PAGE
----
One of the biggest vegan diet cons is that plant-based foods don't provide as much protein as animal products. Protein is essential for growing bodies, so you'll need to include plenty of natural sources like nuts, legumes, grains, and seeds into your family's diet. Soy protein is also a great alternative, says Dr. Keith Ayoob, EdD, a diet and lifestyle nutritionist and dietitian.
Kids need plenty of calories to fuel their bodies, and plant-based foods are naturally lower in calories than animal sources. What's more, plant foods tend to have high fiber contents, which can make kids feel full before getting enough to eat. It's essential to ensure that vegan kids get sufficient calories; having plenty of meals and snacks throughout the day can help.
Vitamins, Minerals, and Nutrients
According to the Academy of Nutrition and Dietetics, those who follow vegan or vegetarian diets may have lower intakes of vitamin B-12, calcium, vitamin D, zinc, iron, and long-chain omega-3 fatty acids. That's no surprise since these must-eat nutrients are found abundantly in animal foods, which are excluded from vegan diets. Still, with proper meal planning, you can get these vitamins and minerals from plant-based options instead. Here are some suggestions:
Vitamin B-12: Fortified soy and rice beverages, ready-to-eat fortified cereals, and some meat substitutes
Calcium: Bok choy, broccoli, collards, kale, calcium-fortified orange juice, calcium-set tofu, fortified soy milk, fortified rice milk, fortified ready-to-eat cereal, soybeans, cowpeas, white beans, navy beans, instant oatmeal, English muffins, and white rice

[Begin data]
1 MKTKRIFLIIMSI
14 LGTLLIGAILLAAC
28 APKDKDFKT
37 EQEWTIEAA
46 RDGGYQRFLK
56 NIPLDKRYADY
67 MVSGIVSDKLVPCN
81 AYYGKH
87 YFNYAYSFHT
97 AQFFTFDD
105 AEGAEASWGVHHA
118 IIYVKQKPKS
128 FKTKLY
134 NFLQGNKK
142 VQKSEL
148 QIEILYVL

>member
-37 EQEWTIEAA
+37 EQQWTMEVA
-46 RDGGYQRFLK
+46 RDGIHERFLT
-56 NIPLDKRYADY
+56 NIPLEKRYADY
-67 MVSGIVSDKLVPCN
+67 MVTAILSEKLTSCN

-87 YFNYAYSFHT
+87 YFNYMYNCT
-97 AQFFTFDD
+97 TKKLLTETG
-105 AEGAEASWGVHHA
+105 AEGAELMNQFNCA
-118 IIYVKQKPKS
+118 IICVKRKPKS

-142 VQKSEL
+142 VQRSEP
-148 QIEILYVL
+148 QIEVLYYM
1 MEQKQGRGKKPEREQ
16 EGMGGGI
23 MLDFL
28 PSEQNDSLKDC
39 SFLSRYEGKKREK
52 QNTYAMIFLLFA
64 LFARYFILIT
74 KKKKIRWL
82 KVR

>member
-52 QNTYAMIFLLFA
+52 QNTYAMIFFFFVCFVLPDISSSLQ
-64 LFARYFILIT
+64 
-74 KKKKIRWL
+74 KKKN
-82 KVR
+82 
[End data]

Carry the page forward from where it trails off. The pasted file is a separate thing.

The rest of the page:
Vitamin D: Fortified soy milk, fortified rice milk, and fortified ready-to-eat cereal
Zinc: Fortified ready-to-eat cereals, oats, soybeans, white beans, tomato products, lentils, spinach, kidney beans, barley, chickpeas, lima beans, navy beans, potatoes, peas, mushrooms, sweet potato, and collards
Iron: Iron-fortified cereals, beans, chickpeas, leafy green veggies, tofu
Omega-3s: Chia seeds, hemp seeds, flaxseeds , walnuts, edamame, seaweed, pumpkin seeds
Your doctor can also screen for possible deficiencies and determine whether your child needs a supplement, according to Sally Kuzemchak, MS, RD, who blogs at Real Mom Nutrition.
Social and Emotional Aspects
Besides the risk of not meeting nutrient needs, following a vegan diet can make mealtime challenging for kids when they're at school, with friends, or eating out. They won't be able to indulge in pizza parties, for example, or buy treats from the ice cream truck. Veganism can also be difficult for "picky" children who might not try or accept a wide variety of plant foods. It's important to consider these factors before starting your family on a vegan diet.
Consulting a Nutritionist
Because foods like dairy, lean meats, poultry, fish, and eggs are excluded from the vegan diet, parents will need to make sure their children get enough nutrients to meet their growth and development needs. Seeing a registered dietitian nutritionist well-versed in vegan diets is a great place to start; they can give you science-based and practical guidelines, as well as recommend supplements if necessary.